Friday, July 22, 2005

TV Review: Battlestar Galactica

This is not your father's Battlestar. Heck, it's not even my Battlestar!

This is one of those series where the remake is much, much better than the original. The story line is the same: humans created "cylons"--robots/cyborgs--who evolved and then came after the humans. Most of the humans on Caprica and the other eleven planets (all with names derived from the zodiac) are killed. Galactica, an old battlestar rescues some and is shepherding a ragtag fleet of ships in search of the mysterious and mythical homeworld, Earth. The series is the story of their journey.

What makes this series unique among science fiction series is that as much--if not more--care has been taken in developing the characters as in the special effects. (George, Steven--are you paying attention?) Much like the Star Trek series, this is ensemble acting. The main characters all have backstories and are complex persons. They have strengths, they have weaknesses, they have blind spots, they are capable of great heroism and abject pettiness and selfishness. Above all, their actions remain true to their character.

Not that there isn't special effects. But for a civilization that can "jump" through space, build cylons, and space fighters, some of their technology is downright primitive. They speak through handsets that have the curly cords of old telephones. They network their computers using thick cables and old-fashioned plugs. There are no teleporters--people travel from base ship to base ship on shuttles. No tricorders, no high tech medicine, no anti-grav boots.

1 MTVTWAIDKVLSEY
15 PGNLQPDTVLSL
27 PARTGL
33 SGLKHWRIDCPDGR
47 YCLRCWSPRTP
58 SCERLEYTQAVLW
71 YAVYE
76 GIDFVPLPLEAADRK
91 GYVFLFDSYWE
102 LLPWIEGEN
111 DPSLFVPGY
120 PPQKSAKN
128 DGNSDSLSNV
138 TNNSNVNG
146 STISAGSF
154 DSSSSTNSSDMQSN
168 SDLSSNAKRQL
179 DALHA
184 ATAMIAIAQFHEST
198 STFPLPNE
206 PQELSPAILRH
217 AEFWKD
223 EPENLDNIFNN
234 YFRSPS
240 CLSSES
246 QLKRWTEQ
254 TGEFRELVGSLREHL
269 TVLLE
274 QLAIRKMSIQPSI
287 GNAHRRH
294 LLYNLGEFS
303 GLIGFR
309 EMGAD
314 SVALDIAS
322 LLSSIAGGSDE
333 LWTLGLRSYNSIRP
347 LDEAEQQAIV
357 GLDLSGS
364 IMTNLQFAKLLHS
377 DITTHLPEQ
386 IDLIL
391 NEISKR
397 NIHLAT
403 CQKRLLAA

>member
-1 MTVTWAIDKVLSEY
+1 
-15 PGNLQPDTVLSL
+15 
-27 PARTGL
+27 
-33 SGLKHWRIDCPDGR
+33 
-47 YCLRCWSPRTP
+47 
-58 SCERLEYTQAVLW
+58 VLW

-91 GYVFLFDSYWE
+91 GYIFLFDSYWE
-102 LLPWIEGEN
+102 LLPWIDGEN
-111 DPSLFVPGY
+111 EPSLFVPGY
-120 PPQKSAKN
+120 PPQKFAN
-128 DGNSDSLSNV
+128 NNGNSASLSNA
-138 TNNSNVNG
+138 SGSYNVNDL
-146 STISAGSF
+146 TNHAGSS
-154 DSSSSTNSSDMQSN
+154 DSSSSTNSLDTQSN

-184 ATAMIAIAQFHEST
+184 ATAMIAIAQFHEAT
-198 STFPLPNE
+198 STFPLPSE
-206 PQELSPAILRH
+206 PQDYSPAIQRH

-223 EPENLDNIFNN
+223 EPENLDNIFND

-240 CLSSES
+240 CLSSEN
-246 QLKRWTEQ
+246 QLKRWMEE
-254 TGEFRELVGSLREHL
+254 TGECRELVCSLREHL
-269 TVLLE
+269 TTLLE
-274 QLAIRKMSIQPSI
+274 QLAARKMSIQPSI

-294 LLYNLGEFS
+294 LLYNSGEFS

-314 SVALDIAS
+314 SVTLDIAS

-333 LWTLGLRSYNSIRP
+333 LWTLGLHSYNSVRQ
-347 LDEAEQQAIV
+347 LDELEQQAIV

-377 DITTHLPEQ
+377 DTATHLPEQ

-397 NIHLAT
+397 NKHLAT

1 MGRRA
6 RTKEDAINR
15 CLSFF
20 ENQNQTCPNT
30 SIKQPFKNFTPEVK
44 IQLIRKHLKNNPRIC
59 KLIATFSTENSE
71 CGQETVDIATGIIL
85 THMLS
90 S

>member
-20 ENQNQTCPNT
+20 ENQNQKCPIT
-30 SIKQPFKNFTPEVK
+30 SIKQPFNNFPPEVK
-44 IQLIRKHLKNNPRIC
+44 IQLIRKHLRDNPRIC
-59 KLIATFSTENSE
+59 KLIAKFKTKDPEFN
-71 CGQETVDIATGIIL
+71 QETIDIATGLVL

And they have religion. In fact, their religion is the guiding principle of their civilization. The legends of their religion, written in a sacred book, have given them Earth. When people die, they are sent off with dignity and ceremony. Main characters are shown praying and consulting with the high priestess--including the President and the Captain. Their theology is based, loosely, on Greek and Roman mythology (if you couldn't tell from the names of the planets), but snakes and other creatures play an important role.

Hmmm... Where else have we heard about a people forced to wander in the wilderness to find The Promised Land? BTW, the Captain's name is... Adama.

March Hare Rating System: Our DVR is programmed to record this series. Stay home and pass the popcorn, please!

On a side note, three other series "bookend" Battlestar Galactica: Stargate: SG-1 and Stargate: Atlantis before and Andromeda after. Andromeda was conceived by Gene Roddenberry of Star Trek fame. His widow, Majel Barrett Roddenberry (the voice of the computer and Troi's mother) is the executive producer. These series are good, but pale in comparison to Galactica. All in all, a good reason to stay home and snuggle with Hubs on Friday nights.